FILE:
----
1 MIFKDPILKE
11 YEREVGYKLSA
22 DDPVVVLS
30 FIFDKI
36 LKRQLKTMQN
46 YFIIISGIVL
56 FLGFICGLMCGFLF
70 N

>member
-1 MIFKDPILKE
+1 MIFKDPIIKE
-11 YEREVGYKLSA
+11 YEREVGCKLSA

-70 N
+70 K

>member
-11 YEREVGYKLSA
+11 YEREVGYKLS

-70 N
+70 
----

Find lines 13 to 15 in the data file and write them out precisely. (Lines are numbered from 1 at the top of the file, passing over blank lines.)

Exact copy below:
+11 YEREVGCKLSA

-70 N
+70 K